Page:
Research has shown that birds can see the reflection of trees or the sky in a window or glass curtain wall on a building facade, or see through the glass to trees and sky on the other side of a window or glass corridor.As a consequence, they fly into the glass often times at full flight speed resulting in injury or death.
Over the past several years, consumers, designers and manufacturers have become increasingly aware of such bird collisions. Estimates vary, but the numbers are astounding – ranging upwards of hundreds of millions of fatal impacts per year in the U.S. alone. Some communities have already taken steps to enact laws requiring better performance in protecting birds from collisions with buildings. San Francisco, Oakland, Minnesota, and Toronto have already enacted bird-friendly building codes.
The American Bird Conservancy (ABC) is studying how adding patterns on glass via silkscreen or etching affect bird collisions. Based on the tests, researchers learned that horizontal or vertical lines appropriately spaced are most effective in decreasing the number of collisions while still maximizing visibility through the window. The results also concluded that the effectiveness of these types of patterns is greatest when placed on the outer glass surface. With this orientation, a high efficiency sputter coated Low-E Glass can be used with the coating on the second surface of the insulated glass unit. This provides a bird-friendly glazing which is also very energy efficient.
One other form of “bird-friendly” glazing takes advantage of the fact that birds are able to see light in the ultraviolet spectrum. A patterned, UV reflective coating makes the glass visible to birds while remaining virtually transparent to humans. This approach maintains the aesthetic transparency of glass while creating visual markers alerting birds to a barrier. These patterns on the outer glass can be combined with low-E coatings on surface three in an insulated glass unit to provide enhanced energy performance as well as being bird friendly.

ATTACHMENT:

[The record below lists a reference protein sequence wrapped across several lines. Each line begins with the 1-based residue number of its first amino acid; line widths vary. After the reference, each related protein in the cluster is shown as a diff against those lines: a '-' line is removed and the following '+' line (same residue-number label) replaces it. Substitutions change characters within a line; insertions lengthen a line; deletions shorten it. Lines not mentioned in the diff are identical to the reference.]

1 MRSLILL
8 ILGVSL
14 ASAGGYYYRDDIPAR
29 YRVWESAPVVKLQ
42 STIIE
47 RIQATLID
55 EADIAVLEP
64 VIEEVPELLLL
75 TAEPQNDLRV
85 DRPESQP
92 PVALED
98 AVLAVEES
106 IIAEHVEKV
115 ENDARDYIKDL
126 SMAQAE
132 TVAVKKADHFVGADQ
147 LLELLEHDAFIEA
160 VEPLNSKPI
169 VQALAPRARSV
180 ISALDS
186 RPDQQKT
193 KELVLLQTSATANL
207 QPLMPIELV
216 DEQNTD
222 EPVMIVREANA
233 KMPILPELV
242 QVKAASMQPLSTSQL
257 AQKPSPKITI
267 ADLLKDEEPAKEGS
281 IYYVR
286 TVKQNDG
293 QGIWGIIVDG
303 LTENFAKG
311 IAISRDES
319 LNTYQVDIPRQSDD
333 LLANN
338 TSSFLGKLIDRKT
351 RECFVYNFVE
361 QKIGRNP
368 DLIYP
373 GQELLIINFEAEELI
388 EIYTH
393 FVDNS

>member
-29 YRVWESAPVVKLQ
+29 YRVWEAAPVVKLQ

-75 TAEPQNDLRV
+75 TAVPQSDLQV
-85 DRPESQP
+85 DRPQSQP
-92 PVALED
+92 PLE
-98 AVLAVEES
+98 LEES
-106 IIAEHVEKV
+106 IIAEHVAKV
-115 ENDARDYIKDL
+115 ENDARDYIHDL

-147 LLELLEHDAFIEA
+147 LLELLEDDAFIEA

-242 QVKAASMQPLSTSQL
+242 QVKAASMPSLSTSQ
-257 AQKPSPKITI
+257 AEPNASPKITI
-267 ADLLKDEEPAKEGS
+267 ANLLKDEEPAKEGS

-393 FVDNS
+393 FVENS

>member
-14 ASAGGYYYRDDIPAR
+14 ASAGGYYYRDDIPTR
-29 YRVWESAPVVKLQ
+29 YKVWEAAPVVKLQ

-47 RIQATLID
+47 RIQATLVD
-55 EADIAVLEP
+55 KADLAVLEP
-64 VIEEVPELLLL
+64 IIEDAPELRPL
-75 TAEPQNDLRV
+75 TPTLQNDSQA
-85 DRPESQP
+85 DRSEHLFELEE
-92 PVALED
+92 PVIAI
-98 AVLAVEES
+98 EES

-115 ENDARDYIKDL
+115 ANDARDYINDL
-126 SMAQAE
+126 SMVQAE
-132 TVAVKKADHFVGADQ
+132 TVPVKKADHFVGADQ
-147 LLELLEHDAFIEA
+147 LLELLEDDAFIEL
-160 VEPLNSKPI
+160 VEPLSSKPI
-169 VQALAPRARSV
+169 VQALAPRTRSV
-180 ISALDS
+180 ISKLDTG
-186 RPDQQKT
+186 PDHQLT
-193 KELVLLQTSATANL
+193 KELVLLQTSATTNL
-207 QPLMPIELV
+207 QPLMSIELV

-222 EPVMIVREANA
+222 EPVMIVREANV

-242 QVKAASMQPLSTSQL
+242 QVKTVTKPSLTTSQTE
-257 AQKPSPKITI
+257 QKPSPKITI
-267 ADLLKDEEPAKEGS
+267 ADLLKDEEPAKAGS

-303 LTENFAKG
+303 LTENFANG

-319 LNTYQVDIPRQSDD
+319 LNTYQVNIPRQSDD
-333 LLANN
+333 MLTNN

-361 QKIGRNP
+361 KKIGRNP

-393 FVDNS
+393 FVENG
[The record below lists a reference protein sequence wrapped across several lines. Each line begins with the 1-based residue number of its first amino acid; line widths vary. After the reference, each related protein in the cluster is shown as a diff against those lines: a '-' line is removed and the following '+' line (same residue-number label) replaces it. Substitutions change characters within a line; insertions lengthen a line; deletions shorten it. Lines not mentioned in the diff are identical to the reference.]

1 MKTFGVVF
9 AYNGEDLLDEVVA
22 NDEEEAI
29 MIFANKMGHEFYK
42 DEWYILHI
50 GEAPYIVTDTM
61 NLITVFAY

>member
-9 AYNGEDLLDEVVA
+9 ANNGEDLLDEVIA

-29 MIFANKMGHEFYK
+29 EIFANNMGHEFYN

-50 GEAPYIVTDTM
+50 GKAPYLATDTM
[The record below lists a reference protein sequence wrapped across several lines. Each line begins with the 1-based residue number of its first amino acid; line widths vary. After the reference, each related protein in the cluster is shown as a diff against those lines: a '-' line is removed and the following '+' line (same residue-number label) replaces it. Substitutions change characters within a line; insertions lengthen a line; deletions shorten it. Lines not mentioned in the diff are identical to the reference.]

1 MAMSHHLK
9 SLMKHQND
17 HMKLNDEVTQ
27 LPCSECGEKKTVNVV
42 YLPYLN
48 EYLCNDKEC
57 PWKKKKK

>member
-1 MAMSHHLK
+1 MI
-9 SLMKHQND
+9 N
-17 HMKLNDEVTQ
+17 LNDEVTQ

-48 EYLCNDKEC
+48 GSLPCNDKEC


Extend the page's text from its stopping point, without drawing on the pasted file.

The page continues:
ASTM committee C14 on Glass (Subcommittee C14.08 on Flat Glass) – which includes flat glass manufacturers – is in the process of drafting a standard, under work item WK47853, Test Method for Bird Collision Deterrence Material Threat Factor, that will be used to test various glazing types and patterns for their ability to be detected and thus avoided by birds. This detection ability will be quantified by a Material Threat Factor (MTF) rating that measures the likelihood that birds will perceive the glazing and be deterred away from it. Once the MTF for a particular glazing and pattern is established, this value can subsequently be labeled on the glazing supplied to any building project to indicate its bird collision prevention capability.
In addition, the U.S. Green Building Council has introduced LEED Pilot Credit 55 (1 point), Bird Collision Deterrence, which recognizes creatively designed buildings that deter bird collisions. The credit is based on an index calculated as a weighted average of the building façade, using Material Threat Factors (MTF) for façade components as established by the ABC and ASTM test method. Per LEED SSpc55, if any material of a building façade has a Threat Factor above 15, then building-specific threat ratings must be calculated. The calculation looks at two regions of the building: that within the first three floors (Zone 1) and that above the third floor (Zone 2). No more than 15 percent of the glazed area in Zone 1 can have a Threat Factor higher than 75. Combining the Threat Factors of the two zones according to the provided formulae must yield a total building Bird Collision Threat Rating (BCTR) of 15 or less. The credit also requires certain design considerations for interior and exterior lighting and a three-year post-construction monitoring plan to verify the effectiveness of the building design in preventing bird collisions.